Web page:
LINCOLN — Husker football legend Johnny Rodgers stood Thursday in the State Capitol, savoring victory in the bright lights of news crews and photographers.
This time it wasn't for the Heisman Trophy, a national title or any other athletic achievement. This time, a 62-year-old Rodgers talked about how it feels to win forgiveness.
The Nebraska Board of Pardons granted Rodgers' request for a full pardon for his 1970 felony theft from a Lincoln gas station when he was an 18-year-old college freshman. The board's three members — Gov. Dave Heineman, Secretary of State John Gale and Attorney General Jon Bruning — all voted in favor of the pardon after a roughly 10-minute hearing.
“I'm just glad it's over,” a smiling Rodgers said afterward. “Just like a punt return, you never know where it's going to go.”
The board's action restores his civil rights, which include the right to hold office, serve on a jury or obtain a liquor license. The board also specifically restored Rodgers' right to own firearms.
One thing the board didn't ask Rodgers was whether he used a gun on May 20, 1970, which recently emerged as a disputed point.
Rodgers insists that he was unarmed when he stole $91.50 from the former Derby gas station in Lincoln. Where his pardons application asked if a gun was used in the crime, Rodgers checked “no.”
In the original police reports, however, the 64-year-old gas station attendant said Rodgers brandished a gun during the robbery. One of the two men also convicted of the theft recently told The World-Herald that he saw Rodgers remove a pistol from a glove compartment before walking into the gas station.
Four people spoke in support of the pardon, and the board received at least six letters from supporters. While no one spoke against the pardon Thursday, the board did receive 15 letters of opposition.
Gale said opponents mostly were involved in civil legal disputes with Rodgers, which do not factor into a pardon for a criminal offense.
Gale did point out three Rodgers convictions that occurred after the gas station theft. One was for driving under suspension in 1972 while he was serving probation, another was for being a felon in possession of a handgun in 1987 and the third involved a first-offense driving under the influence in 1997.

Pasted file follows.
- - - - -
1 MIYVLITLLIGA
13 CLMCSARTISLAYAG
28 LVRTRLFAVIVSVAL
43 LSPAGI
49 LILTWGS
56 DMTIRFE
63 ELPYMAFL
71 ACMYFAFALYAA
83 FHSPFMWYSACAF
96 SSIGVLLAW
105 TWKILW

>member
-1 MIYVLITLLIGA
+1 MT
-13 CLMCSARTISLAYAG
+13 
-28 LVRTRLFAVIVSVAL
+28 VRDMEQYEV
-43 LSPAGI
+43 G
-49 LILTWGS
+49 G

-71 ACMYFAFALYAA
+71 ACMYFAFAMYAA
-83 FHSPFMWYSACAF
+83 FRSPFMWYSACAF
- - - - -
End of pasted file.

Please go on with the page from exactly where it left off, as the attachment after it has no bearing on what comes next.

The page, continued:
In 1987, while living in the San Diego area, Rodgers was convicted of assault and being a felon in possession of a gun after confronting a cable television technician who was disconnecting his service. An appeals court vacated the assault conviction but allowed the firearm conviction to stand.
Bruning pointed out that all of the convictions are more than 10 years old, the minimum period the board requires applicants to maintain a clean record.
“Mr. Rodgers has done what we ask of any applicant,” Bruning said.
While serving two years' probation for the 1970 theft, Rodgers became one of the greatest players in college football, helping the Huskers earn national titles in 1970 and 1971 and winning the Heisman Trophy in 1972. He went on to play in the Canadian Football League and the National Football League before retiring from the sport in 1979.
The attorney general praised Rodgers, who now lives in Omaha, for his charity work and the time he volunteers for youth. Letters of support also were submitted by former Husker coach Tom Osborne, as well as Hal Daub, a former Omaha mayor and current member of the University of Nebraska Board of Regents.
The board granted 32 other pardon requests Thursday before they took up Rodgers' application. Gale said at least nine of those pardons involved some type of robbery or armed robbery.
“It's not a crime that is anything extraordinary,” Gale said.
A 1972 profile of Rodgers published in the Philadelphia Inquirer described the crime as a robbery and contains the line: “Rodgers did the talking and held the gun, which, he says, did not work.”
The article was written by former World-Herald reporter Tom Ash, who said he interviewed Rodgers for the story. But Ash also says he can't recall after 40 years whether he got the information about the gun from police reports, other media reports or Rodgers.
After the pardons hearing, Rodgers once again denied that he ever told Ash he used a gun.
Heineman said that if not for the news media attention on Rodgers' application, the board probably would have granted the pardon without asking questions. The board routinely grants approval when applicants fulfill the requirements.
The governor was the last to speak to Rodgers on Thursday before the pardon was granted. Heineman asked Rodgers to respond to those who think he has received special treatment because of his achievements as an All-American football player.
“I meet your standards,” Rodgers replied. “I don't think there's anything special.”
Rodgers said he has tried to be an example for others by trying to make amends for past mistakes.
“I haven't had a perfect life, but I think I've definitely showed I learned my lesson back in the early '70s,” he said.